In times of emergency, the State Highway Patrol is ready to roll to any site with a mobile command unit .

It costs more than $800,000, paid for with a federal homeland security grant. It weighs 39,000 pounds and is as beautiful on the outside as it is technologically advanced on the inside with computers, video screens, satellite feeds; all the tools to communicate with local police, fire, public service, even utility crews.

Lt. Bruce Clemonds is the Highway Patrol’s liaison with the US Department of Homeland Security.

"You can actually run a county or a city out of this vehicle," says Clemonds.

The federal grant also purchased other vehicles located strategically in the state. One responded to the ice storms in southeast Missouri.

The main mobile unit based in Jefferson City runs off a diesel generator that sips about a gallon an hour from the 100-gallon tank.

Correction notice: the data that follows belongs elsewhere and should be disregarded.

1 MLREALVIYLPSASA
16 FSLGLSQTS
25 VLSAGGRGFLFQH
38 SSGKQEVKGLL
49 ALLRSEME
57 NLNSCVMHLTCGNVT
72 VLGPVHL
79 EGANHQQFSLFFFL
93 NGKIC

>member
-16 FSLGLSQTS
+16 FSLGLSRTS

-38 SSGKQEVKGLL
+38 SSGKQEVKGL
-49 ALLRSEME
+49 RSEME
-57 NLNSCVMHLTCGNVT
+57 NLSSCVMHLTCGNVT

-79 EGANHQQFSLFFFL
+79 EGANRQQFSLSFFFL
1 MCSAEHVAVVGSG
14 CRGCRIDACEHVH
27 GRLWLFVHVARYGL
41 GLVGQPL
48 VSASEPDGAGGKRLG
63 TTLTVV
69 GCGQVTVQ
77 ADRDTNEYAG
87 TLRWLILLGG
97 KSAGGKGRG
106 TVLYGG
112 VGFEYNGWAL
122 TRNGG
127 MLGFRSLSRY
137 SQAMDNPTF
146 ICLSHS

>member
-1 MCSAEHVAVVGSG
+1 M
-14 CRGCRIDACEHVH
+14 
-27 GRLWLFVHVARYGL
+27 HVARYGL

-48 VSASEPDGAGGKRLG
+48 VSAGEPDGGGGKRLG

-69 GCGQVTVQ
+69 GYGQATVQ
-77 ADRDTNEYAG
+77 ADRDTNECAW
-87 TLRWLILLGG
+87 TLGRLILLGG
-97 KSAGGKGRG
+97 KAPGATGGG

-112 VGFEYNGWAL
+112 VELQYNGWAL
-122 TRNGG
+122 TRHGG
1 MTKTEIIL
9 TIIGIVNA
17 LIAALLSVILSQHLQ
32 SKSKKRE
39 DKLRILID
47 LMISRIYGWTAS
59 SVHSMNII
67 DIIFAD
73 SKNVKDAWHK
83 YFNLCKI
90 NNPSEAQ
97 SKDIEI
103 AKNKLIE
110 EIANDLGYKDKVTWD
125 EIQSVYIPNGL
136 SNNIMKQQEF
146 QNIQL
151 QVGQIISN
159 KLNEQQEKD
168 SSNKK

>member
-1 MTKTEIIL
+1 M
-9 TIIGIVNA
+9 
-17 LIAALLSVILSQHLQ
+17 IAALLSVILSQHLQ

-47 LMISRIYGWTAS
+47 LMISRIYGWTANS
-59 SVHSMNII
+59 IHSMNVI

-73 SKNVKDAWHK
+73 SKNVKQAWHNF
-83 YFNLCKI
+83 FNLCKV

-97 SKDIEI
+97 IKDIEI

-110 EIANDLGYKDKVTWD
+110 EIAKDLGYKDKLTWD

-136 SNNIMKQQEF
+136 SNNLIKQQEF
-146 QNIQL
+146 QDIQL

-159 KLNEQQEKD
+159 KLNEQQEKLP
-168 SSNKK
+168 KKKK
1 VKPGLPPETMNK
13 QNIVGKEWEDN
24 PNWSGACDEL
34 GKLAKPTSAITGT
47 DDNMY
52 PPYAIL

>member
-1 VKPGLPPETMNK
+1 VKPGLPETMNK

Clemonds says that during emergencies, it is staffed 24-hours a day with rotating 12-hour shifts. He has squeezed as many as 16 people on the unit at one time.

"It was crowded, but we got along and everything was fine," Clemonds jokes. "It’s not the optimum way to operate. Normally we probably would have six to eight (people inside)."

The patrol showed off the vehicle during the recent visit of US Homeland Security Secretary Janet Napolitano. 

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